That was not a slow bike, we really don't need mega hp, we just need a reasonable balance of power to weight plus some honesty. What the hell is the point of a crazy 200hp 1400cc monster if they have to put "traction control" (read rider control) on it to make it rideable? It's ego maniac marketing.

    I find 100 hp on a 600 lb bike to be plenty, and 60-70 hp with decent torque on a 450 lb bike would make most people smile if they are honest.
    #46
  7. xrcris

    xrcris Been here awhile

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    P:W is important, but your comparison to a KZ650 was also in the era of chevette's, Vega's and pinto's that made 100hp. A 1985 Mustang GT made 200HP, Hyundai's make that now....everything has gotten faster and more powerful. You're right that 60-70hp would make most people smile, but that has to be under the right circumstances as well......like you said, more beasts slog through rather pedestrian duty than anything else......
    #47
  8. danketchpel

    danketchpel Long timer

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    Those may have been some of the uhmmm not so fast cars of the day, but I was driving a 1967 Pontiac GTO (4 spd) at the time so it was my "car" reference. I agree vehicles in general have gotten more powerful, also heavier, and some faster. I might argue some in severe excess, well past what is actually usable on the street.

    My point was we have come to a time of expecting excess, more than what is needed or usable, often more than what is actually fun. A lot of people decided 500cc 2-stroke motocross bikes were a bit too much, more than the needed power to get around the track the fastest. A smaller, lighter, less powerful, bike proved faster and far more user friendly.
    #48
  9. xrcris

    xrcris Been here awhile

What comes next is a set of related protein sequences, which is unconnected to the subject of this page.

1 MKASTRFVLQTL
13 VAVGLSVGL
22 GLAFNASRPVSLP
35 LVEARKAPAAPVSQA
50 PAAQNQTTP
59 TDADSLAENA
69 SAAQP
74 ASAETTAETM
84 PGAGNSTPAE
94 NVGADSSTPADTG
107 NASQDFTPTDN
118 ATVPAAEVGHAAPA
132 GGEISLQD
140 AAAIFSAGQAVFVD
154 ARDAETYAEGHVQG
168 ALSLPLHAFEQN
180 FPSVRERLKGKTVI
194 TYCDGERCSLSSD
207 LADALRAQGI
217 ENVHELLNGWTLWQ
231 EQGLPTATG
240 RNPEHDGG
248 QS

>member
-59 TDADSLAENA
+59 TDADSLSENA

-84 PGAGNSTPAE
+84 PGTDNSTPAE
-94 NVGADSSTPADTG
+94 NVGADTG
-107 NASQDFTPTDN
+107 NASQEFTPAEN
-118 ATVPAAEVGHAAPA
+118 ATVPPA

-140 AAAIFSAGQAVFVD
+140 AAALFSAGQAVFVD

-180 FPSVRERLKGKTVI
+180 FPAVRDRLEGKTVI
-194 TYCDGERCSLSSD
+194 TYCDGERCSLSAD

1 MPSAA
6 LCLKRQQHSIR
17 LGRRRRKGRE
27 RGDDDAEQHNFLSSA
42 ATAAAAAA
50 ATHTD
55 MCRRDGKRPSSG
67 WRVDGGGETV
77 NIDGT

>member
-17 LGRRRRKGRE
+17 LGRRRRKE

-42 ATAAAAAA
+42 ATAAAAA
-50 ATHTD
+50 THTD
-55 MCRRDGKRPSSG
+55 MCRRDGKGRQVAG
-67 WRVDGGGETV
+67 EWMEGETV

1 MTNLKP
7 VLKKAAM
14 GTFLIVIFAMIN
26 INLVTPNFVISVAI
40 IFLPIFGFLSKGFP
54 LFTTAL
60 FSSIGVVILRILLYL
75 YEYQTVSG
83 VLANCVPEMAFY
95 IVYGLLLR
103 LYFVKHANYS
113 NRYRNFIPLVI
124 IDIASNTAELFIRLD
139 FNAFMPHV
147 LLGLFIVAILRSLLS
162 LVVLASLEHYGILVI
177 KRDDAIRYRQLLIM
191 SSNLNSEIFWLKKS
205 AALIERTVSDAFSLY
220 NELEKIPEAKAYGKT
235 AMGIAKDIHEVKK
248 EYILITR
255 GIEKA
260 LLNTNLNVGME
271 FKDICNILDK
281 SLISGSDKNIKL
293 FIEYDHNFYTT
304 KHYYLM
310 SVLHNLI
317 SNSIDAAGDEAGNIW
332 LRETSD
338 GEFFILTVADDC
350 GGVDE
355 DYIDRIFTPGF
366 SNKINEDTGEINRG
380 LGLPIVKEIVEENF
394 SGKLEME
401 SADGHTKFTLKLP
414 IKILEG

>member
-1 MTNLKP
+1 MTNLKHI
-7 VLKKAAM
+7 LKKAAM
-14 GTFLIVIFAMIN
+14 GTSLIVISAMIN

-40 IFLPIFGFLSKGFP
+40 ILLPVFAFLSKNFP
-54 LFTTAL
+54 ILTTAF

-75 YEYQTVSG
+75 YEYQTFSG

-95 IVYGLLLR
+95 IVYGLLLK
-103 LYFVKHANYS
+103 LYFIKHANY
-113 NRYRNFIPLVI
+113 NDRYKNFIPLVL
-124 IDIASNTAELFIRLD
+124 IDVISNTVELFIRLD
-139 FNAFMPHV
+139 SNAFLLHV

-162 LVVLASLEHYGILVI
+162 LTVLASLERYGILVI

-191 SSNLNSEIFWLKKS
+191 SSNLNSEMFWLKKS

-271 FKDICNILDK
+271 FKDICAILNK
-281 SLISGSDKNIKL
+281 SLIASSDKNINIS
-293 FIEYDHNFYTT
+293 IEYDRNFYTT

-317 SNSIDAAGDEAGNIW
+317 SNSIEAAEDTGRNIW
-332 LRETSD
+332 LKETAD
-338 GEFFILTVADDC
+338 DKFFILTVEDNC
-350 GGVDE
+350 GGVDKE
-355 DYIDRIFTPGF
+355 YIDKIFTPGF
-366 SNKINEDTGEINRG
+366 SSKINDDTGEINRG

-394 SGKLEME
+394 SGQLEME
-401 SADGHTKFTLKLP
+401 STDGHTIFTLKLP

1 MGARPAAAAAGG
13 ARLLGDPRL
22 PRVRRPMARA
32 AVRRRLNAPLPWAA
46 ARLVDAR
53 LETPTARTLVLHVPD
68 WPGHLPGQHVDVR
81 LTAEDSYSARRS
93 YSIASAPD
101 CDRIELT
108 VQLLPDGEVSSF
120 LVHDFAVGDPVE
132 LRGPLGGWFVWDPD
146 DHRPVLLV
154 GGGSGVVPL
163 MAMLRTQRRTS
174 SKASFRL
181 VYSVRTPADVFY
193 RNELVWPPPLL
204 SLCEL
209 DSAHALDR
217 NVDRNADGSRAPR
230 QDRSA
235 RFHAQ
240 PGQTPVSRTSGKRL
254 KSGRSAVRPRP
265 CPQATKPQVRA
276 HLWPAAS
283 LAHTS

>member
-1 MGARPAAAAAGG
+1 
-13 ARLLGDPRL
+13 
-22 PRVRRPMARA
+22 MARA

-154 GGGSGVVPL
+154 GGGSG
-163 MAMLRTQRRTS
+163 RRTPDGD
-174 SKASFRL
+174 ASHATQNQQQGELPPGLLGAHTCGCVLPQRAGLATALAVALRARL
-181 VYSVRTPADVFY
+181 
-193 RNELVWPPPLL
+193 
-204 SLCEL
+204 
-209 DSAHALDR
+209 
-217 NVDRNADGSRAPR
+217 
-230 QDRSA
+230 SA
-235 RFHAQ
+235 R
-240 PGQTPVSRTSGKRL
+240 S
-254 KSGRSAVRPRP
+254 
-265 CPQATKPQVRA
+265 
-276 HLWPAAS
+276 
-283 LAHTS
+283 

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    Nice. Mine was a '65 Nova, which actually fits your example pretty well, light car + good running small block = :D
    #49
  10. GrahamD

    GrahamD Long timer

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    I think there are a lot of good suggestions here but there always seems to be the missing bits.

    Take the above FZ-09

    Add 14Litres + 14lbs = 428lbs.
    Add 3 more inches of suspension + some suspension tube thickening + 6lbs? 434lbs
    Bit more robust chain and sprockets for that low first gear torque and crap conditions. + 1lbs 435lbs
    Protection, under motor sub frame + 10lbs = 445lbs
    If you don't want things cracking ala DR BIG, KTM, BMW beef up the frame(s) = +5lbs = 450lbs.
    Center stand? + 5lbs 455lbs.
    ABS is optional in some countries but not in others + 2lbs = 452lbs
    Standard off road thick wall tires on big wire wheels + 3lbs 455lbs
    Bit less compression so it's real safe on regular gas - 5HP.
    Rake out the steering a bit so it's more stable and easier to handle in the rough.

    So maybe you are looking at a real ADV XT850. But me thinks all people will see is 455lbs and 95HP.

    On the other hand you could get the "test ride special / reviewer special" a WR850R

    Just jack it up and add a few litres. (18 Litres) same range as a GS.
    No changes, no centre stand as standard, no ABS, Light tires, No protection, same motor, same wheels same frame.
    Higher compression 12.5:1 and power output. +10HP
    Add some maps (Drive modes) Gnarly and Super Gnarly, to soften it down a bit so it has a chance of getting grip off road. People love modes.

    Then people will see an ADV styled bike and see 420lbs and 115HP.

    So there is sensible real world and then there is "Mine is better than yours" simplistic marketing.

    Super size me, is a proven formula, whether that be food, HP, Gadgets, Capacity etc

    In a marketing sense option 2 would be the way to go.